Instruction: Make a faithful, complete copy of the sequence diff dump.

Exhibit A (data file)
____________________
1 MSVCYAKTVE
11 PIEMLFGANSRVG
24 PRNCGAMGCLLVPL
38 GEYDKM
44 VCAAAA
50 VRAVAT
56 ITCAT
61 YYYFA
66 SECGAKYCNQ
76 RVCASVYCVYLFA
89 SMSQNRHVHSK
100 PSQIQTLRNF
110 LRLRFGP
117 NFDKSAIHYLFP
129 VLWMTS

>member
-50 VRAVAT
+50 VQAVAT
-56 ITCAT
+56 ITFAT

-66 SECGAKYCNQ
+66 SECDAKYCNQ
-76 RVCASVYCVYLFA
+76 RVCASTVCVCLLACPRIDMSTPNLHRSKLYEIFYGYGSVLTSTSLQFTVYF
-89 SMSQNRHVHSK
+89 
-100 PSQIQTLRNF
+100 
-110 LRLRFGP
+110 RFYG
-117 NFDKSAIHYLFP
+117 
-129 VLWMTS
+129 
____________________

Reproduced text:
1 MSVCYAKTVE
11 PIEMLFGANSRVG
24 PRNCGAMGCLLVPL
38 GEYDKM
44 VCAAAA
50 VRAVAT
56 ITCAT
61 YYYFA
66 SECGAKYCNQ
76 RVCASVYCVYLFA
89 SMSQNRHVHSK
100 PSQIQTLRNF
110 LRLRFGP
117 NFDKSAIHYLFP
129 VLWMTS

>member
-50 VRAVAT
+50 VQAVAT
-56 ITCAT
+56 ITFAT

-66 SECGAKYCNQ
+66 SECDAKYCNQ
-76 RVCASVYCVYLFA
+76 RVCASTVCVCLLACPRIDMSTPNLHRSKLYEIFYGYGSVLTSTSLQFTVYF
-89 SMSQNRHVHSK
+89 
-100 PSQIQTLRNF
+100 
-110 LRLRFGP
+110 RFYG
-117 NFDKSAIHYLFP
+117 
-129 VLWMTS
+129 